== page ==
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Lawmakers: NY bill would stymie Trump's offshore drilling plan

The State Legislature is expected to approve a bill that would prohibit state agencies from processing applications for pipelines or other services needed to facilitate offshore drilling.

An oil drilling rig is seen in the

An oil drilling rig is seen in the Pacific Ocean off the coast of Seal Beach, Calif., on Jan. 4, 2018. After the Trump administration announced plans to dramatically expand offshore drilling in most U.S. coastal waters, the New York State Leguislature is looking to approve a bill they hope would handicap any federal attempt to permit offshore drilling for oil or gas anywhere near New York. Photo Credit: EPA-EFE/REX/Shutterstock/Eugene Garcia

ALBANY — The state Legislature is looking to approve a bill its leaders believe would be an obstacle to any federal attempt to permit offshore drilling for oil and gas anywhere near New York’s waters.

The bill, which the Senate plans to approve Monday, would prohibit state agencies from processing applications for pipelines or any other transportation and distribution services needed to facilitate offshore drilling. The Assembly hasn't scheduled a vote yet, but approved a similar measure last year.

The legislation, lawmakers said, is a response to President Donald Trump’s initiative in January 2018 to open nearly all of the U.S.’s coastal waters to oil and gas drilling. That includes opening as many as nine leases to drill along the Eastern Seaboard.

Though the bill applies to state waters (which generally halt 3 miles offshore) and not federal waters, backers believe it will give the state a way to slow, if not effectively block, any requests to drill in the Atlantic Ocean near New York waters.

“It will be very hard to get the transmission lines and all the infrastructure you need without state permits,” said Sen. Todd Kaminsky (D-Long Beach), who is sponsoring the bill along with another Long Islander, Assemb. Steve Englebright (D-Setauket).

 “The onshore activities that support offshore drilling would come under scrutiny. Anything dealing with procurement and distribution,” Englebright said, adding: “Things like barges and pipelines.”

Others said it may give New York only a limited control of commerce related to drilling, but makes an important statement about the state's view of the issue.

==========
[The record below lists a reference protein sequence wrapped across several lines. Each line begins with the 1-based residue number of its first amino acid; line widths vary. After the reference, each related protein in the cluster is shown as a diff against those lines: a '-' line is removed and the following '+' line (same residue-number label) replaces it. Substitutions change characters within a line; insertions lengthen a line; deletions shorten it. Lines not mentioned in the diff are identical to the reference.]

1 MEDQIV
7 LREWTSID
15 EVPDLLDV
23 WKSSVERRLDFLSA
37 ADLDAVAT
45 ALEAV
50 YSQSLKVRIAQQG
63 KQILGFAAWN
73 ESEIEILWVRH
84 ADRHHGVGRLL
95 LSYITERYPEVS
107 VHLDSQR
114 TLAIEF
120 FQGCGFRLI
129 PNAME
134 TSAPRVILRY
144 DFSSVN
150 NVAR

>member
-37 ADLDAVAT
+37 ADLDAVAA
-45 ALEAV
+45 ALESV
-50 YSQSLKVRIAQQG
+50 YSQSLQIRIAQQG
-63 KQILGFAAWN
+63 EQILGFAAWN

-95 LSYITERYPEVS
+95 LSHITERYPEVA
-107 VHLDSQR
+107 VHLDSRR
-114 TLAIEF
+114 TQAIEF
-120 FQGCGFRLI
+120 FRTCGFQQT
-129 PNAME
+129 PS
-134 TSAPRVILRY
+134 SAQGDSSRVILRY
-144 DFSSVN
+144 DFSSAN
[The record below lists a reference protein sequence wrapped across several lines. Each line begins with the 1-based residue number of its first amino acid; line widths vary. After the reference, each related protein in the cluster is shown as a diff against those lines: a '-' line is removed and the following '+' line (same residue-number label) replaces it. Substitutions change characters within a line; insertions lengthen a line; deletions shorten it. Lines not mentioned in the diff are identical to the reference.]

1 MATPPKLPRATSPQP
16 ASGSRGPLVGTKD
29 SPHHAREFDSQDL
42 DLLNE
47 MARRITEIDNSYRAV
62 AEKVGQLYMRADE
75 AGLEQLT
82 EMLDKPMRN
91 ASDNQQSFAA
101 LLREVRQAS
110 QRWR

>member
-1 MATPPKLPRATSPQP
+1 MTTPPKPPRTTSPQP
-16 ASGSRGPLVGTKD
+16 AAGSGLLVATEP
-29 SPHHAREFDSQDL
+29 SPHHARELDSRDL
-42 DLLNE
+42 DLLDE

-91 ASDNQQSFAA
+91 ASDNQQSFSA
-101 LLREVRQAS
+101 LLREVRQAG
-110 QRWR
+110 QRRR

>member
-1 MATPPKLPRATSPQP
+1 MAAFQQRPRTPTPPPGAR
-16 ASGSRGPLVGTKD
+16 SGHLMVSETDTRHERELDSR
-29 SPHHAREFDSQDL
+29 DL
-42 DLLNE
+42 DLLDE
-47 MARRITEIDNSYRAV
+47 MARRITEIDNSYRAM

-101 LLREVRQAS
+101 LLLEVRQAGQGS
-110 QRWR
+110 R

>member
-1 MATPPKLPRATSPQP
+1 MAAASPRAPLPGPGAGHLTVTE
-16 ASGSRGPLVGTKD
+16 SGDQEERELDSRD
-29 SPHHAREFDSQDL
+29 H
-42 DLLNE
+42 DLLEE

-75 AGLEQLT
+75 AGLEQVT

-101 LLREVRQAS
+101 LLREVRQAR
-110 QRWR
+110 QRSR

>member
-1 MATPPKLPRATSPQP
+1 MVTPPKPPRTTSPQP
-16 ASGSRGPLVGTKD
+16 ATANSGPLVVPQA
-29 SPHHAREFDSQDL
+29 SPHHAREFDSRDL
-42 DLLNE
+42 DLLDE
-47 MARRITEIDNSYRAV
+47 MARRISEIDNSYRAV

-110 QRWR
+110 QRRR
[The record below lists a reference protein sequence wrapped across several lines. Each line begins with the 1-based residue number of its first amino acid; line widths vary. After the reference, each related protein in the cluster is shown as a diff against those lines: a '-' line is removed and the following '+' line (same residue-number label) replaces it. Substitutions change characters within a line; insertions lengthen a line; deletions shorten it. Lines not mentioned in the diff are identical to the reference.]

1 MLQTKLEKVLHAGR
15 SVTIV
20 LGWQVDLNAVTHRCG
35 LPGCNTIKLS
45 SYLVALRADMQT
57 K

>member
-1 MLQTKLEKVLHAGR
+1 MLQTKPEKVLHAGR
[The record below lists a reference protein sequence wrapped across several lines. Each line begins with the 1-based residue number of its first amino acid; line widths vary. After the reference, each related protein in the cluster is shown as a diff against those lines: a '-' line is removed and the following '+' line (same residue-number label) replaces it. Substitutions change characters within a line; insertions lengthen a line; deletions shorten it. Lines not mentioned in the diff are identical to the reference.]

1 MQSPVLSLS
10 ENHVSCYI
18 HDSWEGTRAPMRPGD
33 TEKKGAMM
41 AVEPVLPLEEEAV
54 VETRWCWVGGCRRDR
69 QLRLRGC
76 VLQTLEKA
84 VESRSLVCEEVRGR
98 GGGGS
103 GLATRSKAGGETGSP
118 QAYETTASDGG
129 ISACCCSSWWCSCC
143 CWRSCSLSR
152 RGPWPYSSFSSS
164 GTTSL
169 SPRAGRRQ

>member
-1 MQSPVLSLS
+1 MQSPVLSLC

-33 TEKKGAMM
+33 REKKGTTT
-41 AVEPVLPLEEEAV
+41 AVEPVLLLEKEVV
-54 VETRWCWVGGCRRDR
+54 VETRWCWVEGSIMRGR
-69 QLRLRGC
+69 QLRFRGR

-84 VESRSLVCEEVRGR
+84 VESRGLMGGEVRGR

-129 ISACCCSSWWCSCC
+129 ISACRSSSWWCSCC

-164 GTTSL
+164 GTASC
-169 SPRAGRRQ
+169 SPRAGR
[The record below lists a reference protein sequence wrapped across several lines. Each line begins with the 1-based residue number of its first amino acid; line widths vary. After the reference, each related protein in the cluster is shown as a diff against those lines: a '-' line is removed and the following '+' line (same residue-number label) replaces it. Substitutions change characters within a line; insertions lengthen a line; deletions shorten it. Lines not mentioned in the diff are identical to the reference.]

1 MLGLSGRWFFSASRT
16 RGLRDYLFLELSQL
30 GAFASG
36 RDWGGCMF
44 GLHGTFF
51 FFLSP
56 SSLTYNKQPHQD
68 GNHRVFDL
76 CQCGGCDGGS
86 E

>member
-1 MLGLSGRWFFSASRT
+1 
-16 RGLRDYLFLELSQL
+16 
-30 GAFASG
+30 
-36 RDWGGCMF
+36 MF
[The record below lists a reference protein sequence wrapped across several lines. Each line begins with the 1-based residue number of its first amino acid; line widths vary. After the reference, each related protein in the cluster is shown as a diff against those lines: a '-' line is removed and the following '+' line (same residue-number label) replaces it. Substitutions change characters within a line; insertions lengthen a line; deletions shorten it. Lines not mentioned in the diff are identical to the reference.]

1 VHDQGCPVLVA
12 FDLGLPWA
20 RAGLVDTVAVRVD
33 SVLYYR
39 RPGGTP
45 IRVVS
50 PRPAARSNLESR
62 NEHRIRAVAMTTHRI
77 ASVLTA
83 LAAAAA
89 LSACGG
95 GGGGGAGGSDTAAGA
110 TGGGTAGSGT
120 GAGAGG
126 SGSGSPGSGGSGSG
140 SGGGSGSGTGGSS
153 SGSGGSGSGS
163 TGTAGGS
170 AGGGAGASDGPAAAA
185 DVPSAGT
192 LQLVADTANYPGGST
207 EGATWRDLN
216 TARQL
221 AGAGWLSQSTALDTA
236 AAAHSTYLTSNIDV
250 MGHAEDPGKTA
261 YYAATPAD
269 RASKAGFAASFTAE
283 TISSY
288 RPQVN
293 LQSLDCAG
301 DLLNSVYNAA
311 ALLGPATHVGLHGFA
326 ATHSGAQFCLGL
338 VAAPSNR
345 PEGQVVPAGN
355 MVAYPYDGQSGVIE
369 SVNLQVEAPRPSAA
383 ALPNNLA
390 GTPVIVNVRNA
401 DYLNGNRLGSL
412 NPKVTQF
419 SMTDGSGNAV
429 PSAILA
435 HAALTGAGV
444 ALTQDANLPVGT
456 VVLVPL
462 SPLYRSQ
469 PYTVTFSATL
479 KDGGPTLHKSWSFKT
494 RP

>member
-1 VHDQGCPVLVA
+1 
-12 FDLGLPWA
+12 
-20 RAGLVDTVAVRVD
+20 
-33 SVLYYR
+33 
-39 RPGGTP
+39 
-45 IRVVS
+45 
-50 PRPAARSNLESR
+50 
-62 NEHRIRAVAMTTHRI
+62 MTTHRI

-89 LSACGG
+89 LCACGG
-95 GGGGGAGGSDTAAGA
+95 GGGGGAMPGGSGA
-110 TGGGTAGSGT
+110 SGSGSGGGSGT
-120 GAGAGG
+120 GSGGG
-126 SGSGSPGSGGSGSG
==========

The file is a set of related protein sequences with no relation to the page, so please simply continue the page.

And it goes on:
The bill mirrors one Englebright introduced just weeks after Trump’s 2018 announcement. Though the Democrat-led Assembly approved it, that bill died in the then-Republican-led state Senate. Gov. Andrew M. Cuomo, a Democrat, submitted a similar proposal last May, but it too stalled. Democrats won control of the Senate in November’s elections, giving the bill new life.

Cuomo, also last year, formally requested New York be excluded from the federal Outer Continental Shelf Oil and Gas Program. But the Trump administration hasn’t responded. Despite similar requests from other states, the administration has granted just one exemption, to Florida.

“It introduces the unprecedented risk of extremely hazardous oil spills, contributes to the acceleration of climate change, and conflicts with New York’s ambitious agenda to develop offshore wind energy,” Cuomo said in a letter to the U.S. Interior Department last year.

While the Trump administration in November approved seismic testing in the Atlantic Ocean for oil and gas, New York in December joined eight other Eastern Seaboard states in an environmental lawsuit seeking to block drilling.

 The Trump administration last year said it intended to hold 47 lease sales between 2019 and 2024, with the bulk of the tracts sited either in the Gulf of Mexico or off the Alaska coast. Doing so would reverse a ban implemented by then-President Barack Obama following the Deepwater Horizon rig explosion in the Gulf of Mexico.

“This is a start on looking at American energy dominance,” Interior Secretary Ryan Zinke said when announcing the proposal. 

 In Albany, the opposition to coastal drilling has been bipartisan this year so far. The Assembly Environmental Conservation Committee recently approved Englebright’s bill, 29-0.

 “While it’s nice to have energy independence, my concern is the environment,” Assemb. Andrew Raia (R-Huntington), one of many Republicans who voted for the bill.

“I also want to protect my commercial fisherman,” Raia added, saying offshore drilling would be “horrific” for the Island’s fishing industry.

Assemb. Anthony Palumbo (R-New Suffolk) generally has a conservative, "pro-business" voting record but said he supports the ban because drilling "may have a huge detrimental effect" on Long Island's environment. He acknowledged his view contrasts with a Republican administration in Washington.

"In this particular situation, the benefits don't outweigh the harms. That's where we differ from the (Trump) administration," Palumbo said. "We're cut from a different cloth."

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